Not familiar with why this doesn’t work in Powershell for your remote method, but the simple command using Enter-PSsession works for my clients that have winrm service running.

    • Damjan Košuta on April 9, 2021 at 6:22 pm
    • Reply

    Great. Many thx and br. Damjan

    • Jay on April 20, 2021 at 11:39 pm
    • Reply

    I am looking for something similar, but not using WSUS. We have a mix of Win10 1709/1809/20H2 machines. These machines are registered in SCCM which then get co-managed through Intune. My group policies force a machine to go to internet for Windows Updates rather than to a WSUS server (this was our old method)

    Win10 1709 are particularly troublesome. I can get a user to go Settings -> Updates & Security -> Windows Updates -> Check for Updates but this is a manual process, and our machines are geographically spread. I want a reliable scripted process which i can run remotely to force a Scan/Download/Install – USOClient.exe doesn’t work.

    • Anas on April 30, 2021 at 11:30 pm
    • Reply

    I think that did the trick

    When I ran the PS and CMD commands.

    I was able to trace the WSUS client logs on the Windows 10 machine and I see it reporting to WSUS

    In the logs you find:

    {E00904E3-3A07-49D4-B9F7-CAFE7611ADCD} 2021-04-30 19:19:59:432-0400 1 147 [AGENT_DETECTION_FINISHED] 101 {3DA21691-E39D-4DA6-8A4B-B43877BCB1B7} 0 0 <>: PowerShell_ISE.exe Success Software Synchronization Windows Update Client successfully detected 0 updates. illjIIXwaUiGRlMx.1.0.0.3.0

    {1EC82DEE-DF73-48F7-8A46-8053CF85FEB1} 2021-04-30 19:19:59:432-0400 1 156 [AGENT_STATUS_30] 101 {00000000-0000-0000-0000-000000000000} 0 0 <>: PowerShell_ISE.exe Success Pre-Deployment Check Reporting client status.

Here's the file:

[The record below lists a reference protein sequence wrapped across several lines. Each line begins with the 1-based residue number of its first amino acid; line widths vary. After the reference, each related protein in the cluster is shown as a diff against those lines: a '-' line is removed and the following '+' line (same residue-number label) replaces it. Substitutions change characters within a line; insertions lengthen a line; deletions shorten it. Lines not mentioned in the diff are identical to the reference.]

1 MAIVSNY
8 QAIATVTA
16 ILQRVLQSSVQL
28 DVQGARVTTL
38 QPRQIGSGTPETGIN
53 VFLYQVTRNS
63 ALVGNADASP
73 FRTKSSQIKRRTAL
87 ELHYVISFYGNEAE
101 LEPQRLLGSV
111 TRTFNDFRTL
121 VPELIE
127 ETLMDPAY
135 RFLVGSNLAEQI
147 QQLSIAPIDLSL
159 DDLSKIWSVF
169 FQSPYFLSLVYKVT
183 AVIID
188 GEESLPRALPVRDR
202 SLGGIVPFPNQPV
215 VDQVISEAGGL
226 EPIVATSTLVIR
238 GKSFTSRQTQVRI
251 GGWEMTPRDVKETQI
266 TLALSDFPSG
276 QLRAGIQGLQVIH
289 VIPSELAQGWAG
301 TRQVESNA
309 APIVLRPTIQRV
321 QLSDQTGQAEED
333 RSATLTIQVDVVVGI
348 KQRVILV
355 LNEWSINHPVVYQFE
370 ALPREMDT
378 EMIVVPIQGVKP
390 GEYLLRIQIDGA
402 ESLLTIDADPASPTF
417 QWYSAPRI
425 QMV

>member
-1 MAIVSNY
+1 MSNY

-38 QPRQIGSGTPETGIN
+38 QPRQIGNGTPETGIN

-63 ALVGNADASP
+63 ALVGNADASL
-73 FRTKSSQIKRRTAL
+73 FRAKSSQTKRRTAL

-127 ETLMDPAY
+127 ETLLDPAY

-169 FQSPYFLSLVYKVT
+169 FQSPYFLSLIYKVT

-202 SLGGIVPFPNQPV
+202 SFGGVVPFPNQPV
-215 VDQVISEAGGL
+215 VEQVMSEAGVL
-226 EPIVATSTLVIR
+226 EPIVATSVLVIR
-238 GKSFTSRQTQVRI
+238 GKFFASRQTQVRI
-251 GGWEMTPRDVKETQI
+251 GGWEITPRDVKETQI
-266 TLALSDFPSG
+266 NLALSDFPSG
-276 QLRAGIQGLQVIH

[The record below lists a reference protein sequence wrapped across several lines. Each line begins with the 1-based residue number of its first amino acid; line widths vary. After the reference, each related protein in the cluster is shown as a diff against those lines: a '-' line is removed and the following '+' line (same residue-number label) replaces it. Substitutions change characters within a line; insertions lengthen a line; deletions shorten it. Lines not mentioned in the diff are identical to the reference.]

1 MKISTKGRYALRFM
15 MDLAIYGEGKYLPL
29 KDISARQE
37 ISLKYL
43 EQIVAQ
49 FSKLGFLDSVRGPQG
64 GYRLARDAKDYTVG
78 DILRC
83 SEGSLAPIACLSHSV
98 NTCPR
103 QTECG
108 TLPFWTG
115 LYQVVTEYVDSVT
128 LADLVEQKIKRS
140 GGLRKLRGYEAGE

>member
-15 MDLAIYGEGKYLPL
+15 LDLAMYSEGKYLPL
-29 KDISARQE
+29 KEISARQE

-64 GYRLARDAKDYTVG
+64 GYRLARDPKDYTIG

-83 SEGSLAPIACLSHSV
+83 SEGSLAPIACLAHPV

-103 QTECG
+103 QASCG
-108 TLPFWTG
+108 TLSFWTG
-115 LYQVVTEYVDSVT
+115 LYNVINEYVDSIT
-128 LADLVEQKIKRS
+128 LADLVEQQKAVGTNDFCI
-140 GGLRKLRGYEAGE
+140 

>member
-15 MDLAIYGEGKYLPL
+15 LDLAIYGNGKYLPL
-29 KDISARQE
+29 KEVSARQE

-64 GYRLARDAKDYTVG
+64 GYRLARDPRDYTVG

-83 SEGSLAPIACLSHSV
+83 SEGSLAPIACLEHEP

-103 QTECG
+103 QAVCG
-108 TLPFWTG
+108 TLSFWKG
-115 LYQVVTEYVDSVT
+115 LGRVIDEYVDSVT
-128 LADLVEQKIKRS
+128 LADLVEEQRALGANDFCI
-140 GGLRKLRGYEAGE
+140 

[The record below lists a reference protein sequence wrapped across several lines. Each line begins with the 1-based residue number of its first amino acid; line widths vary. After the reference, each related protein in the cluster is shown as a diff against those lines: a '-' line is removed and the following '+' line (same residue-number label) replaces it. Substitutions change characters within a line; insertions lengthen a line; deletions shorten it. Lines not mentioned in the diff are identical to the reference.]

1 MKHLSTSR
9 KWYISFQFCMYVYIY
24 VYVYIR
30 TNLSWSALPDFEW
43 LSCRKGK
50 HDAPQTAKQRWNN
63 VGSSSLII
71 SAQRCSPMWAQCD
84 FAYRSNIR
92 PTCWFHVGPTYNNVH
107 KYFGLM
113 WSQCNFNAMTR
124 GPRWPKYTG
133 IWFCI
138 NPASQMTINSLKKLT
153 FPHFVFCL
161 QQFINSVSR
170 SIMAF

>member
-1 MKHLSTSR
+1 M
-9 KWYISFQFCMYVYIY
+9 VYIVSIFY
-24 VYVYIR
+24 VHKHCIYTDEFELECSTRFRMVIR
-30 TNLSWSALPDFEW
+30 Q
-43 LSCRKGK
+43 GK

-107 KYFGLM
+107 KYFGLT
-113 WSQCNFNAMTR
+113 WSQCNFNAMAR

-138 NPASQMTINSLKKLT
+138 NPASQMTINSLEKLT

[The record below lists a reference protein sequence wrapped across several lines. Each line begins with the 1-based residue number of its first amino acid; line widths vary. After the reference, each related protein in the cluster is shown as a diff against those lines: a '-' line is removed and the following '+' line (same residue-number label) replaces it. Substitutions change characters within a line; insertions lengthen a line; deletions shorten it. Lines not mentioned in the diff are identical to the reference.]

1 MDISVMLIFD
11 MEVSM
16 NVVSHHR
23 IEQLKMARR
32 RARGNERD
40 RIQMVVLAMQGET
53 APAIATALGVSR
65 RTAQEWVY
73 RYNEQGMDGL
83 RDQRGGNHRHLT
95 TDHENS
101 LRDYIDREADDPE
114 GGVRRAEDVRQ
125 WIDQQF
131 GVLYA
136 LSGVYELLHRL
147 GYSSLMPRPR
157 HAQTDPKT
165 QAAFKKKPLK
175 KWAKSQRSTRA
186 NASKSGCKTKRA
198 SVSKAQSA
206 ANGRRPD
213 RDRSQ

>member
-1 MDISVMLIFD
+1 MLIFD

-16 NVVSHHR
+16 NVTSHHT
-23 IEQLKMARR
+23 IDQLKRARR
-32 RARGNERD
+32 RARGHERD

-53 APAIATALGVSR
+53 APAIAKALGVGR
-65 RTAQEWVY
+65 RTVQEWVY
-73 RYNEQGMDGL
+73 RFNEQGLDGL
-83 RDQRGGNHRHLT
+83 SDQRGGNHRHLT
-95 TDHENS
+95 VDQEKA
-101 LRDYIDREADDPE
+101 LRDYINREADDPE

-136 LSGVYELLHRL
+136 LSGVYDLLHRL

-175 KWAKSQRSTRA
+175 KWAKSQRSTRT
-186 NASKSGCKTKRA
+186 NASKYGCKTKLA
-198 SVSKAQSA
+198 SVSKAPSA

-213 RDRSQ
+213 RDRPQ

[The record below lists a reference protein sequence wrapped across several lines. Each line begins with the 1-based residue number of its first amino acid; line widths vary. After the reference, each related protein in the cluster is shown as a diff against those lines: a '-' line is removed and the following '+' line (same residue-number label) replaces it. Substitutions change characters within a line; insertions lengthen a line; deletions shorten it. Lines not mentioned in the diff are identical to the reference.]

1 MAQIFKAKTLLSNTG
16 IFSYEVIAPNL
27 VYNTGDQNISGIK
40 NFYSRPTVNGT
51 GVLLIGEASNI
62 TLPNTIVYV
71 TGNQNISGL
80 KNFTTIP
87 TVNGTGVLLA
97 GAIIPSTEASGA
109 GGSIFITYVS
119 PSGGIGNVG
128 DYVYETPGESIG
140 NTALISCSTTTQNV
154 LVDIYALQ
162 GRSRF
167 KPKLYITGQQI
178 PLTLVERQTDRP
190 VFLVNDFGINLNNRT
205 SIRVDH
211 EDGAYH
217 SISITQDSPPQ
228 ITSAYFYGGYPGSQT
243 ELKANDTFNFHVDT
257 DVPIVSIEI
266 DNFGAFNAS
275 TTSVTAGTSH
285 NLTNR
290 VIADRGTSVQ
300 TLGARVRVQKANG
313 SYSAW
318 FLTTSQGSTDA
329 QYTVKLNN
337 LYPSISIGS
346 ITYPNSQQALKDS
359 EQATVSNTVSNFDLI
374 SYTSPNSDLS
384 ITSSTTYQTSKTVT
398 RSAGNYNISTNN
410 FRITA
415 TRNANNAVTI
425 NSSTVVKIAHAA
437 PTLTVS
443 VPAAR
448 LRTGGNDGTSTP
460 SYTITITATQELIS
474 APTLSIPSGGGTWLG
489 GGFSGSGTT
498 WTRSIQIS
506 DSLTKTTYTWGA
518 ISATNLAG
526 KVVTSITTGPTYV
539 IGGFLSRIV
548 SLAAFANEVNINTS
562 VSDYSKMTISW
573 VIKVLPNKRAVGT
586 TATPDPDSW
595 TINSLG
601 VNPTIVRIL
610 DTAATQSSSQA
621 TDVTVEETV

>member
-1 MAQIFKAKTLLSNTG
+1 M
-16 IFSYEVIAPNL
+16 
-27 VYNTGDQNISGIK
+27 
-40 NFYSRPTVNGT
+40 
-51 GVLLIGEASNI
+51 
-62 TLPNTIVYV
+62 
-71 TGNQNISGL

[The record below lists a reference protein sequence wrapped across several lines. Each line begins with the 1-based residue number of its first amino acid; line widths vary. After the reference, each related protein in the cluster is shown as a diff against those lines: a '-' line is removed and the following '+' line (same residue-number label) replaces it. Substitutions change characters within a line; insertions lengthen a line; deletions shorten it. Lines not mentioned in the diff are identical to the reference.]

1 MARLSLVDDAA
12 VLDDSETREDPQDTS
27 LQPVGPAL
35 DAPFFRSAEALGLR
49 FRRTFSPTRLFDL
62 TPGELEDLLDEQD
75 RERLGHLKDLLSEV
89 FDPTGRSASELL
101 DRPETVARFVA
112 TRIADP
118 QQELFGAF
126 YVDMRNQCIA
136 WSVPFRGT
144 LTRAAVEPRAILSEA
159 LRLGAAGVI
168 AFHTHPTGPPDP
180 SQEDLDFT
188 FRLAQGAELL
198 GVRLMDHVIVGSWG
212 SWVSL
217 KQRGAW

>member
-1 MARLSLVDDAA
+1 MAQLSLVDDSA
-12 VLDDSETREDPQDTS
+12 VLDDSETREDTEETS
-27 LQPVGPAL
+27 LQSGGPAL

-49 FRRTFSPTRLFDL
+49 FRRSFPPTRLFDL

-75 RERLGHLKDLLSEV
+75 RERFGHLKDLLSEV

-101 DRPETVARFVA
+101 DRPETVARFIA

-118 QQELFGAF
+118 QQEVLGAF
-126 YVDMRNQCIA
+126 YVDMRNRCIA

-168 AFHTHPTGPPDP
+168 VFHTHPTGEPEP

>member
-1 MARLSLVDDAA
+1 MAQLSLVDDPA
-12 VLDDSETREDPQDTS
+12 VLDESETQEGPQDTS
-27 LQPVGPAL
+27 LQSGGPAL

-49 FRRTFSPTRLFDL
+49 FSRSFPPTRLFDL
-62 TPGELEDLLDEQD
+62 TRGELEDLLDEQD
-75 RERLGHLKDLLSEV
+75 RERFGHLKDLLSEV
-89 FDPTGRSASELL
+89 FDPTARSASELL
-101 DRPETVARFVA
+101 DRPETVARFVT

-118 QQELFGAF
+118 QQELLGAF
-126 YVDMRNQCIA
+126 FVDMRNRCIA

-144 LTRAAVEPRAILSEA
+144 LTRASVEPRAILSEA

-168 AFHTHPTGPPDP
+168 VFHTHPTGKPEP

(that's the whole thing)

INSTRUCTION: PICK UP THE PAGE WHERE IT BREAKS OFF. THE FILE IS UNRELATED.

Location:

    C:\Windows\SoftwareDistribution\ReportingEvents.log

  5. Big thanks once again. It worked like a charm 🙂

    • Dominika on July 16, 2021 at 11:02 am
    • Reply

    Thanks!!

    • Aaron on July 22, 2021 at 3:22 pm
    • Reply

    OMG thank you so much!

    • Anthony LaSorsa on August 25, 2021 at 7:31 pm
    • Reply

    Many thanks to all involved. This looks to be exactly what I need. That said, maybe I’ve been staring at this article too long and can’t connect all the dots.

    Putting that function in your PS profile on the central WSUS server – what does that do by putting that function in there? How is $computer defined? I’d like to try and run this against multiple computer accounts on the domain or in a particular OU. I just don’t know the best way to let this run from: A GPO, the WSUS server, or my personal administrative workstation. I certainly don’t want to log into each workstation and run these two commands.

    Wonder if I can have the script reference psexec.exe sitting on a GPO policy script startup folder.

    • Cybertooth on August 26, 2021 at 8:43 am
    • Reply

    You’ll get an error with:

    $updateSession = new-object -com “Microsoft.Update.Session”; $updates=$updateSession.CreateupdateSearcher().Search($criteria).Updates

    if the server (in my case) has access to the Internet.

    Once I disabled access to t’internet in Internet Options, then the above Powershell command ran without issue and when I ran:

    wuauclt /reportnow

    then it reported in to our WSUS server immediately and is now happily downloading and installing updates as I type this to you.

      • Cybertooth on August 26, 2021 at 9:03 am
      • Reply

      Also, make sure you disable IPv6

      • Cybertooth on August 26, 2021 at 9:34 am
      • Reply

      If you use AD WSUS groups to segregate your servers into update groups, then you may also need to run gpupdate /force a good 4 or 5 times followed by a reboot.

      To quote a sys admin I know who has a couple of decades-worth more experience than me: “GPO’s were never intended to be prompt, or, hard and fast rules, so there is always some leeway on their implementation and distribution. Adding too many GPO’s to an object will also have a detrimental effect on their processing”